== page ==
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Analysis of YouTube as a Source of Information for Diabetic Foot Care

Peter E. Smith Department of Podiatry, Reading Hospital, King of Prussia, PA. Dr. Smith is now with the Department of Orthopedics and Podiatry, General Leonard Wood Army Community Hospital, Fort Leonard Wood, MO.

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James McGuire Department of Podiatry, Temple University School of Podiatric Medicine, Philadelphia, PA.

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Michael Falci Department of Podiatry, Reading Hospital, West Reading, PA.

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Dilli Ram Poudel Department of Podiatry, Reading Hospital, West Reading, PA.

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Richard Kaufman Department of Podiatry, Hahnemann University Hospital, Philadelphia, PA. Dr. Kaufman is now with Ankle and Foot Centers of Georgia, Alpharetta, GA.

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Mary Ann Patterson Department of Podiatry, Reading Hospital, West Reading, PA.

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Benjamin Pelleschi Department of Podiatry, Reading Hospital, West Reading, PA.

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Esther Shin Department of Podiatry, Mercy Health System, Conshohocken, PA.

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Background:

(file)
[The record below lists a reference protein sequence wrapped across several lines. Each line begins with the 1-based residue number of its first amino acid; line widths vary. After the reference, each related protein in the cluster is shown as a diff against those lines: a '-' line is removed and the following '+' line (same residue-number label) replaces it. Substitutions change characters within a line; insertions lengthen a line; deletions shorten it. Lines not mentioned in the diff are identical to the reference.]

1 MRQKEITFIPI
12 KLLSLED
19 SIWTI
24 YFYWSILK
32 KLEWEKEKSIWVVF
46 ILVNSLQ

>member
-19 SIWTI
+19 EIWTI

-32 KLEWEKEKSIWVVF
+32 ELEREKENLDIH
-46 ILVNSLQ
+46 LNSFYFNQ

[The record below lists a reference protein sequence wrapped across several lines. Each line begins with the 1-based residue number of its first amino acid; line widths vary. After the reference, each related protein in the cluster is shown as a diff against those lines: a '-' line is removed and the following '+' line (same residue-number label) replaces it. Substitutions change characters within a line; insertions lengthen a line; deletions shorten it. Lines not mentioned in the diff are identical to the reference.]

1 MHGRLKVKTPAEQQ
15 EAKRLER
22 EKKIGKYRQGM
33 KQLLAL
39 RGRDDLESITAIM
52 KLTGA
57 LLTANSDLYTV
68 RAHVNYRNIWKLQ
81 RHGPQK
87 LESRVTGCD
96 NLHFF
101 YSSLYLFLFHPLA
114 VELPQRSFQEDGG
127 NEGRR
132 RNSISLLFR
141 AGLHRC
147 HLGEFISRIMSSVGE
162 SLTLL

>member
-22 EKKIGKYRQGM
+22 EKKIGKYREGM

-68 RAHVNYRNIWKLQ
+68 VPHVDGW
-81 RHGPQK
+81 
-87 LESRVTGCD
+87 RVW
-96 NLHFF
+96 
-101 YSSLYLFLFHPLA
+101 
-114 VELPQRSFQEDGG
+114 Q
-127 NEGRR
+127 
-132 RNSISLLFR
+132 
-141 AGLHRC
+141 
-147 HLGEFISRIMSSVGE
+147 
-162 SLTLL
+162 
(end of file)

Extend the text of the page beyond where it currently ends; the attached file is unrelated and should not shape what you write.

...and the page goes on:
Increasing amounts of diabetes-focused content is being posted to YouTube with little regulation as to the quality of the content. Diabetic education has been shown to reduce the risk of ulceration and amputation. YouTube is a frequently visited site for instructional and demonstrational videos posted by individuals, advertisers, companies, and health-care organizations. We sought to evaluate the usefulness of diabetic foot care video information on YouTube.

Methods:

YouTube was queried using the keyword phrase diabetic foot care. Original videos in English, with audio, less than 10 min long within the first 100 video results were evaluated. Two reviewers classified each video as useful or nonuseful/misleading. A 14-point usefulness criteria checklist was used to further categorize videos as most useful, somewhat useful, or nonuseful/misleading. Video sources were categorized by user type, and additional video metrics were collected.

Results:

Of 87 included videos, 56 (64.4%), were classified as useful and 31 (35.6%) as nonuseful/misleading. A significant difference in the mean length of useful videos vs nonuseful/misleading videos was observed (3.33 versus 1.73 min; P < .0001). There was no significant difference in terms of popularity metrics (likes, views, subscriptions, etc) between useful and nonuseful/misleading videos.

Conclusions:

This study demonstrates that although most diabetic foot care videos on YouTube are useful, many are still nonuseful/misleading. More concerning is the lack of difference in popularity between useful and nonuseful videos. Podiatric physicians should alert patients to possibly misleading information and offer a curated list of videos.

Corresponding author: Peter E. Smith, DPM, AACFAS, FAPWHc, 118 Liberty Parkway A07, St. Robert, Missouri 65584. (E-mail: peter.elia.smith@gmail.com)